Elevation Gain: 2023m
Total Time: 11 hours 48 minutes
Date: August 28th, 2021
Kyle and I were now traversing across the small glacier south of Stewart Peak on our way to Knight Peak. The final summit objective of our day was also slated to be the easiest. The route up involves nothing more than a hike with some optional scrambling just below the ridge. To get there, Kyle and I had to get past the glacier and then ascend the scree/talus slopes towards Baby Munday’s north summit. We made quick work of this section and then had a short snow pitch to cross. Thankfully the snow was still warm and I was able to make solid kick steps all the way across. I asked Kyle beforehand if we wanted to grab the north summit along the way, but given it’s not the true summit and I’ve already been up there, he suggested we skip it. With that decision in my mind, we continued through the notch between the north and central summit and down the steep scree slope to the Baby Munday-Knight col. The scree was loose and made more another run of boot skiing all the way to the bottom. The unfortunate part here is losing just over 100m of elevation that has to be regained from the col, but at least the descent and re-ascent was easy enough.
Once at the col, I picked out a straightforward line that lead to mellow ramp all the way to the ridge. Technically speaking there’s not much to say and it was just a matter of putting one foot forward then the next. We topped out above the ramp onto a broad shoulder below the ridge. Here, we stuck more climber’s right to avoid 4th and 5th class terrain and kept it 2nd class at most all the way to the ridge. When we reached the top of the ridge it was a simple traverse, albeit a bit foreshortened, all the way to the summit.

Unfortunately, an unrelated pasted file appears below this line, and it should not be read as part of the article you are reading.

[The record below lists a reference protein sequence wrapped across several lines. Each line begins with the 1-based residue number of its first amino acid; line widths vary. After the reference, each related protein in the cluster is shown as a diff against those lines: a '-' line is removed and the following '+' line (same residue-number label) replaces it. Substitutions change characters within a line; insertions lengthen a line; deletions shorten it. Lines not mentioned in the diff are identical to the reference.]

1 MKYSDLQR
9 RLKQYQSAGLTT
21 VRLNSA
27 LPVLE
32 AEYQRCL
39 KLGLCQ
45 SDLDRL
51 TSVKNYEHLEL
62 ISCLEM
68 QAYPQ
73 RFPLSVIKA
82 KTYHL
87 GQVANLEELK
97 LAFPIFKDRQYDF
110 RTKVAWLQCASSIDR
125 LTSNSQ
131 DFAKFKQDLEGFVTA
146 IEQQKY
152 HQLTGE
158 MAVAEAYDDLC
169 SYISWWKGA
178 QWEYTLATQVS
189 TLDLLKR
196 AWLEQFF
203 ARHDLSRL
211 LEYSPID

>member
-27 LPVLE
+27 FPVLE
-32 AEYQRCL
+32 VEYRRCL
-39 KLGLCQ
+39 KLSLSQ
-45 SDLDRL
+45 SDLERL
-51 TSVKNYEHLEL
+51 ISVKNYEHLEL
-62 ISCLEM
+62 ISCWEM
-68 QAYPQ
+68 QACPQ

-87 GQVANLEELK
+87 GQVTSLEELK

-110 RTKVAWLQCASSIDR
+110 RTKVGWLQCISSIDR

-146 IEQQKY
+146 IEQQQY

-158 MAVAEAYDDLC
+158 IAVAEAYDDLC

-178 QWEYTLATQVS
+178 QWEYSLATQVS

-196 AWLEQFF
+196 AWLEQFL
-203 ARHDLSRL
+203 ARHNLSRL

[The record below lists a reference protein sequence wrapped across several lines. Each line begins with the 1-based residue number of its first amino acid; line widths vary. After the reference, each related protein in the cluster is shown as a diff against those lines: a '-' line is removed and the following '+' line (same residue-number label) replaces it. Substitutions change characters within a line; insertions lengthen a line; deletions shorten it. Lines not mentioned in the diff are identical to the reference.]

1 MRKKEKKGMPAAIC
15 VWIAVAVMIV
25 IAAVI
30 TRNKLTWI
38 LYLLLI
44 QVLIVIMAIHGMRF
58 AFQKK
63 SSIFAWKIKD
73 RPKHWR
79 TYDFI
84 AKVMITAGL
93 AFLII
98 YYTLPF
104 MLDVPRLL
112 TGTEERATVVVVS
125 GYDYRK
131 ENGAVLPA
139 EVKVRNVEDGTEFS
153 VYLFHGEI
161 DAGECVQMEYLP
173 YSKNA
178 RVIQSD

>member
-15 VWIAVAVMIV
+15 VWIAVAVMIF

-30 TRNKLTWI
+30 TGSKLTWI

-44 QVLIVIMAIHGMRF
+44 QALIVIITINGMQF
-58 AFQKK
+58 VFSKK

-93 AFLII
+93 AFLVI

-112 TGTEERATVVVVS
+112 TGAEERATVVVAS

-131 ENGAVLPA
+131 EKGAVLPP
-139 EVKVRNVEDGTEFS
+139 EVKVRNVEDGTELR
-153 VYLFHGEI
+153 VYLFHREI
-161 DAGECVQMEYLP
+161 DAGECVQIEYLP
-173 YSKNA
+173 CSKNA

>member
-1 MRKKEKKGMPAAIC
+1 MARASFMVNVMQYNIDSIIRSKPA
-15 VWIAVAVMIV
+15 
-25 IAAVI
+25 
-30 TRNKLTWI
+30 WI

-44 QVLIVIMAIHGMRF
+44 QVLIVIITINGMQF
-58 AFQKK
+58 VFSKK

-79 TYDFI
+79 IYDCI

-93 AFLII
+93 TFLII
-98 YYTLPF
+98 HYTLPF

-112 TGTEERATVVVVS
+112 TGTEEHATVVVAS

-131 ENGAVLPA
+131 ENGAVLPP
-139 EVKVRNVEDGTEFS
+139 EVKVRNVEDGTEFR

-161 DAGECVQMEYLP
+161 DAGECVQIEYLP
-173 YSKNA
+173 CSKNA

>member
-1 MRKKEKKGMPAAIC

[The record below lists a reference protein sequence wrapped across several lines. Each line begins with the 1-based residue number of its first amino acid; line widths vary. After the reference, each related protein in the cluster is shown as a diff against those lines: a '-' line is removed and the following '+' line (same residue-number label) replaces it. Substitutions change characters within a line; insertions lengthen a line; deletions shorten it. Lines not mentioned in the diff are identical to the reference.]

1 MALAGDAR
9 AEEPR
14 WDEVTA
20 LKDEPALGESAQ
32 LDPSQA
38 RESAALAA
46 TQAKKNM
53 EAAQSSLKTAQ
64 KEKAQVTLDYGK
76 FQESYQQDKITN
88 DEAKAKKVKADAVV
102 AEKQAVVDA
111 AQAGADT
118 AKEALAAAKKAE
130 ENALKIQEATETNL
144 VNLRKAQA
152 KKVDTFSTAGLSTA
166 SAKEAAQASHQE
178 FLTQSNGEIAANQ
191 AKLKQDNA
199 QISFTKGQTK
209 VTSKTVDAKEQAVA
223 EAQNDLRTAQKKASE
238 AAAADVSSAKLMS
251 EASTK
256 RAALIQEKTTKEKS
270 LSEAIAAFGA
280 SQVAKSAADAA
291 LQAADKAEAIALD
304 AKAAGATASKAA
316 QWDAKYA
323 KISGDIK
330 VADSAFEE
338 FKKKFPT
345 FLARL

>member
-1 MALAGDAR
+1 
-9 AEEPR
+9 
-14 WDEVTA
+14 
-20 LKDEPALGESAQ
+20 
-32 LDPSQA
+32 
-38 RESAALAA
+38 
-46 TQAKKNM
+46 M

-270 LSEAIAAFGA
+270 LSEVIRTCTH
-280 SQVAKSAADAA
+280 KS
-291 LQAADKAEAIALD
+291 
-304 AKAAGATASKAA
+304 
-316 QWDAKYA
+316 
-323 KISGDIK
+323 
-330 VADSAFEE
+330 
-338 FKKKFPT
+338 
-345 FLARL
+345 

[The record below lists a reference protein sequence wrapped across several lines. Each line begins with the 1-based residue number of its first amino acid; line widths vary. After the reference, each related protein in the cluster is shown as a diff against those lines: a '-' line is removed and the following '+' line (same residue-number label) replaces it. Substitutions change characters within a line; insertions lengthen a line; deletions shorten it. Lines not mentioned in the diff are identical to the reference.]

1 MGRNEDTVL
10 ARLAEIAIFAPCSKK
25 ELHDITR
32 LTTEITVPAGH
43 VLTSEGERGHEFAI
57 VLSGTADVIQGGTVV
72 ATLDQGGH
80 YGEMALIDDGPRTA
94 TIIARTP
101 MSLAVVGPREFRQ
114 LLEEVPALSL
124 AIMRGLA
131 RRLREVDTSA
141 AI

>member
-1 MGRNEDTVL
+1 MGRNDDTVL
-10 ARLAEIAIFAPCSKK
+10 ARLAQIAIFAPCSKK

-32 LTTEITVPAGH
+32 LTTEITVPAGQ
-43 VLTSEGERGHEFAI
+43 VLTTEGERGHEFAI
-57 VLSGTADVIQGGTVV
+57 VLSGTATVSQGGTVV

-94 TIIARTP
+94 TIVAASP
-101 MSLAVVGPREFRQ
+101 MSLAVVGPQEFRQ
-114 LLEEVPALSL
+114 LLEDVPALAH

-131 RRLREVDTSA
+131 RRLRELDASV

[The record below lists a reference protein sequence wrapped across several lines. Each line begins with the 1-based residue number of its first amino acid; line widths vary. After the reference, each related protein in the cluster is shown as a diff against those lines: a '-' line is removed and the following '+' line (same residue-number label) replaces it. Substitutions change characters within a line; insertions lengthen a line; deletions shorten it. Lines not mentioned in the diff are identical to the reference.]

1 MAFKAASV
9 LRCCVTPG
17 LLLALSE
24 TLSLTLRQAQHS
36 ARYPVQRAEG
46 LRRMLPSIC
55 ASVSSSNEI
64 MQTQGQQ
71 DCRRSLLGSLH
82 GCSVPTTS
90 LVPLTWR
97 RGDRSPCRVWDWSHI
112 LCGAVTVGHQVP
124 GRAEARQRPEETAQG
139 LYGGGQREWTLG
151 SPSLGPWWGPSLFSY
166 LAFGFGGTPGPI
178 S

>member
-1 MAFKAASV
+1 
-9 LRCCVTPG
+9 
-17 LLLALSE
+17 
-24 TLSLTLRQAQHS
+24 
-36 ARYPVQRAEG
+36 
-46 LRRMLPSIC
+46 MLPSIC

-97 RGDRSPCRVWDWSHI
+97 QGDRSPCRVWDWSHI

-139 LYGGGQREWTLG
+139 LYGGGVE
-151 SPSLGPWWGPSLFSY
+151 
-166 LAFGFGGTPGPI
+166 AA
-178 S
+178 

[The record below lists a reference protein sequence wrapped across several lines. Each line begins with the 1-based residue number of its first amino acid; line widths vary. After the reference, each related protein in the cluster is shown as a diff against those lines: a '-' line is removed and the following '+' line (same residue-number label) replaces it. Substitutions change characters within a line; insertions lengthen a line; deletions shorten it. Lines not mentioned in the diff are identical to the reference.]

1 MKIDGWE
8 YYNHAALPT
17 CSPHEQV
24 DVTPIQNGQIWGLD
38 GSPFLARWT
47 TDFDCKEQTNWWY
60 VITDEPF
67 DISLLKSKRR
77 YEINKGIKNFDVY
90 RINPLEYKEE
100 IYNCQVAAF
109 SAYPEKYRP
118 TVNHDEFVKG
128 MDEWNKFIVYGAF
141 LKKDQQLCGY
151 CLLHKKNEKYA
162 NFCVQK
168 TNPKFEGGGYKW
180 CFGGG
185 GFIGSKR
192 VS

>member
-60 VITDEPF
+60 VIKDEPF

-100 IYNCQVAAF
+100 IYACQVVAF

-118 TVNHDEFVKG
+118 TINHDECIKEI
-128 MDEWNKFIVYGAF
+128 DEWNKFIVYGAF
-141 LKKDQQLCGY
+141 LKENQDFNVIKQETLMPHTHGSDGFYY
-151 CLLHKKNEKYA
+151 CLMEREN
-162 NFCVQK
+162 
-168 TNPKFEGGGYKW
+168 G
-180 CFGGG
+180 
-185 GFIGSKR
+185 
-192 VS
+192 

At the summit we finished off the last of our food and chilled out for a bit. The sun was reaching the “golden hour” and the views did not warrant a short stay. It was only when a cold wind started kicking in that we finally got moving. We had about 2.5 hours back to the trail head and about 1.5 hours until sunset so we had to get a move on.
Descending was straightforward and we just took our ascent line down. From there we headed south through the basin west of Baby Munday, in order to avoid unnecessary elevation gain or the gullies around Baby Munday’s western flank. We had to be mindful not to dip down too low into one of the many valleys on the western side. Fortunately, with minimal course correction required, we made it to the Baby Munday-Stewart trail junction. There were a few spills on the way down the grassy slopes above the junction, but no other major issues. We continued on past the alpine and plunged our way into the now darkening forest. Unlike my previous trips, the trail remained very slick still and we fell numerous times placing too much trust on the steep trail. This section dragged on for awhile as picking up the pace would result in yet another fall.
Eventually, we made it past the steep section and onto Airplane Creek. There were two campers set up at the creek and a third person happening to make their way up. We exchanged some greetings and then continued up through the woods to the deactivated portion of Airplane Creek FSR. It was now getting quite dark out and we lost the trail in the woods, but a short bushwhack in the general direction of the FSR netted us back on the trail again. Then it’s a dark trek back to the truck. About half way back we donned our headlamps, took a few more falls and cursed out before finally making it to the trail head. It was now just past 9pm and we were happy to be back. I started up the truck and began the now familiar drive down Airplane Creek FSR.
Kyle was an excellent partner on this trip and The Still, surprisingly, ended up being the highlight, while Stewart Peak underwhelmed. I was super pleased to be able to grab all three peaks in one shot and I think this traverse goes quite well, starting from hardest peak (The Still) and finishing at the easiest (Knight Peak). There were two groups of campers up there as well and seems to be a popular area for bagging multiple peaks across a night or two. I’d suggest getting out there sooner rather than later as the Airplane Creek FSR will continue to deteriorate over time.